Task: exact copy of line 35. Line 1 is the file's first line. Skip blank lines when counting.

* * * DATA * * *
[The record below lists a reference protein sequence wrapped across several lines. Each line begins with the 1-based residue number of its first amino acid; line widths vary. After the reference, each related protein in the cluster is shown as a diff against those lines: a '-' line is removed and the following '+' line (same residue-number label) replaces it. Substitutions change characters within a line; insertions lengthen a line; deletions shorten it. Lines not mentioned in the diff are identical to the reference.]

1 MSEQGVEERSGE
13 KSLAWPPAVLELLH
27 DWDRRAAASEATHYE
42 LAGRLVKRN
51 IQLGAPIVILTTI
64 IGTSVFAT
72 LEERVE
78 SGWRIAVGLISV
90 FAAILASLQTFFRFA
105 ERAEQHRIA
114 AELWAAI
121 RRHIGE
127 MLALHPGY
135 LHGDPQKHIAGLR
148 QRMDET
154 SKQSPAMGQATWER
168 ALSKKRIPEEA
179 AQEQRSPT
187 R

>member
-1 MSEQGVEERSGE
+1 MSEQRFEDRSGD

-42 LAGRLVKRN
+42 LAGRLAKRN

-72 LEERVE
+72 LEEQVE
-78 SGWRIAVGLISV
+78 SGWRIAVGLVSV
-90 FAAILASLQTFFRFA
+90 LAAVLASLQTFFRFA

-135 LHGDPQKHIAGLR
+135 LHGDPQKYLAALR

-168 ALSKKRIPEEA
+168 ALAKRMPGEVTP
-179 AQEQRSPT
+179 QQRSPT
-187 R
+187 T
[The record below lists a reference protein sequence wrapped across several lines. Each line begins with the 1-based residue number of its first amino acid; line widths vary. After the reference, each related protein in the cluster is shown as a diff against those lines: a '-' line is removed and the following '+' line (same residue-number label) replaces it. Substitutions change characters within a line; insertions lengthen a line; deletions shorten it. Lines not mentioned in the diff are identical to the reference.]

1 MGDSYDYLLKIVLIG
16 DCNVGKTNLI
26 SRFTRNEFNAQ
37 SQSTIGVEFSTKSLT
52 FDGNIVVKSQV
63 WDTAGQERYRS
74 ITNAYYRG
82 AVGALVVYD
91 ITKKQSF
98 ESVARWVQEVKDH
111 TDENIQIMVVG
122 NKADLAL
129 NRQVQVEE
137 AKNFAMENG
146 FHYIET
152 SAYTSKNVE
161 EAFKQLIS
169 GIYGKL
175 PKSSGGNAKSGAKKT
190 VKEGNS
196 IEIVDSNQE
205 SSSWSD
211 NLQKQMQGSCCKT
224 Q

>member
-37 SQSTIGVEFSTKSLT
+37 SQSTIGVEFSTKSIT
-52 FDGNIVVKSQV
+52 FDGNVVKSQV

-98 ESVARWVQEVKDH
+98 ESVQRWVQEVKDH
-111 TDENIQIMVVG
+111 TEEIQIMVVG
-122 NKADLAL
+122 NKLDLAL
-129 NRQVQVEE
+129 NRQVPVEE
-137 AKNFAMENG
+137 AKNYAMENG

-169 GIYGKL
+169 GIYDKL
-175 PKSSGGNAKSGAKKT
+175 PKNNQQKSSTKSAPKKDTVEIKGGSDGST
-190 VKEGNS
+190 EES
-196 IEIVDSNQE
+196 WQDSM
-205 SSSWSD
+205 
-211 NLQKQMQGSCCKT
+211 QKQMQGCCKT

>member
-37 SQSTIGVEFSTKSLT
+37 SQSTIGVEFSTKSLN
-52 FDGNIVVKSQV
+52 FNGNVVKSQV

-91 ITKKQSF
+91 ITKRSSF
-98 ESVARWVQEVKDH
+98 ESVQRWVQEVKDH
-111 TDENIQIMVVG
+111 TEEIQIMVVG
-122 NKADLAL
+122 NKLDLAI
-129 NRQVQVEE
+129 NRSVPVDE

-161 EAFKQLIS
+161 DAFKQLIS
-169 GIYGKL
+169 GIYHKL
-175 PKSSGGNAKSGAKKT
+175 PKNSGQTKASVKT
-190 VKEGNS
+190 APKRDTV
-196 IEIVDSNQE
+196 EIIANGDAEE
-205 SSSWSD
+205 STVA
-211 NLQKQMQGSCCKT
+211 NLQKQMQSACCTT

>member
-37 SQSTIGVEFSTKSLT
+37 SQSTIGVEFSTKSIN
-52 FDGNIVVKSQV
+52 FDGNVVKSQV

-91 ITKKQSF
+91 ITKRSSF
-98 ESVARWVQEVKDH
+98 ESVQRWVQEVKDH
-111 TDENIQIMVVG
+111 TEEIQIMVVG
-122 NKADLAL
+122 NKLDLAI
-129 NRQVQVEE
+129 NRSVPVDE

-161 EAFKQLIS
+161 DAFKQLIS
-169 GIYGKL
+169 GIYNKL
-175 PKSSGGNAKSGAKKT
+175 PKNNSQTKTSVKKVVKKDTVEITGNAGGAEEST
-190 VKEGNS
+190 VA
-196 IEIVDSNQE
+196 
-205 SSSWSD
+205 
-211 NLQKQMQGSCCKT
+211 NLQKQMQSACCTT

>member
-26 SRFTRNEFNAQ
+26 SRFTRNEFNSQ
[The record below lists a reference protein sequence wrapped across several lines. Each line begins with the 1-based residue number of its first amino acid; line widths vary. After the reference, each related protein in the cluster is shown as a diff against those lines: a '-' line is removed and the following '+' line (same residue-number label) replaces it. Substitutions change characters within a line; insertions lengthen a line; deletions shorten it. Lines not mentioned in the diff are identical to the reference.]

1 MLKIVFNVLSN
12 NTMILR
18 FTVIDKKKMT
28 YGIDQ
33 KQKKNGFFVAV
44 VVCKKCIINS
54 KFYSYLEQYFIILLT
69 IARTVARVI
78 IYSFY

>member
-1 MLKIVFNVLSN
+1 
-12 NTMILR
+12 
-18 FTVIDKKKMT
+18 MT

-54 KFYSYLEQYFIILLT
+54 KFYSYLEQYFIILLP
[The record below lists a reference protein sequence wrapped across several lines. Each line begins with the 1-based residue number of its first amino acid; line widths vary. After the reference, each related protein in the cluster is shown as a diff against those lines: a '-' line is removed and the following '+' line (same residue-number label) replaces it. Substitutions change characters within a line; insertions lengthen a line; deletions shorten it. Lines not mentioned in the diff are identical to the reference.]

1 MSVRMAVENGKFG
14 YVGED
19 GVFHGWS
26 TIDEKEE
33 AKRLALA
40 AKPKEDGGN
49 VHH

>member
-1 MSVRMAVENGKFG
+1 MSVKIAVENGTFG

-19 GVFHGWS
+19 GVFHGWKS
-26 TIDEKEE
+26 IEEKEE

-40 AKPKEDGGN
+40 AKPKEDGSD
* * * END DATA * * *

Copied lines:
+168 ALAKRMPGEVTP